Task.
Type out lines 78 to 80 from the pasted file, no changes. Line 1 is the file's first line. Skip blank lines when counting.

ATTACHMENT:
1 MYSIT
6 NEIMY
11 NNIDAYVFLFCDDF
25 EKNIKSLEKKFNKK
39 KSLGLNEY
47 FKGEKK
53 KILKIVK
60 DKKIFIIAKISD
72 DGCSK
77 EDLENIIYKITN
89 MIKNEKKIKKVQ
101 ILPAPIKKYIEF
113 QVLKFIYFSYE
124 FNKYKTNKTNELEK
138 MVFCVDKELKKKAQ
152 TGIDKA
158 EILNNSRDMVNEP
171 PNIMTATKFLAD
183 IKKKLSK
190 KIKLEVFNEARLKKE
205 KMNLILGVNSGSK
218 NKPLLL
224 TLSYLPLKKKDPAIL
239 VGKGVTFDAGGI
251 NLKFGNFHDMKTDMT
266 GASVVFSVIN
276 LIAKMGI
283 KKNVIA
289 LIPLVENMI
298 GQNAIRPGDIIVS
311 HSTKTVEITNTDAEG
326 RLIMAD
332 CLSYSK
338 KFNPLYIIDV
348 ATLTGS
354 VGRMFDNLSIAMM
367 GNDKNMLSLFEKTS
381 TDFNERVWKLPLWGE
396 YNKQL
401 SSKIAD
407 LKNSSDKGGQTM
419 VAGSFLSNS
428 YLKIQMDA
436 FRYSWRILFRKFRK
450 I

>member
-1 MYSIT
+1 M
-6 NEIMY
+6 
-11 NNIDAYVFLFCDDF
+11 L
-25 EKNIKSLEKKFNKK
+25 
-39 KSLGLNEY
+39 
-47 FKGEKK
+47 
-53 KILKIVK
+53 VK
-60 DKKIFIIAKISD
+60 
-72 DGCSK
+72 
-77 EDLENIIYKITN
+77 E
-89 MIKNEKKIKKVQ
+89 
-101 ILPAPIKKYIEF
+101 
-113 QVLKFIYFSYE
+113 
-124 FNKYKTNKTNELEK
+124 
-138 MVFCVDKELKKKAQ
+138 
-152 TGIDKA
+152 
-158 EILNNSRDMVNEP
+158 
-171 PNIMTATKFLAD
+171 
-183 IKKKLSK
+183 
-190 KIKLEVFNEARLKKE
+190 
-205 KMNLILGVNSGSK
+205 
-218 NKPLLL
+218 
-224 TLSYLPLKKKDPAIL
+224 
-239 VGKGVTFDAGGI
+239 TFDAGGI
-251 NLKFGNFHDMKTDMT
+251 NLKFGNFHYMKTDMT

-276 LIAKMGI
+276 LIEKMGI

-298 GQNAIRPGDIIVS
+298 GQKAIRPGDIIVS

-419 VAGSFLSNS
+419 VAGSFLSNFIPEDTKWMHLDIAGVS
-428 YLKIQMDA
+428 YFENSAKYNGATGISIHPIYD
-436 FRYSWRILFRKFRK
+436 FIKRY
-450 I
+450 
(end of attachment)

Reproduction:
+152 
-158 EILNNSRDMVNEP
+158 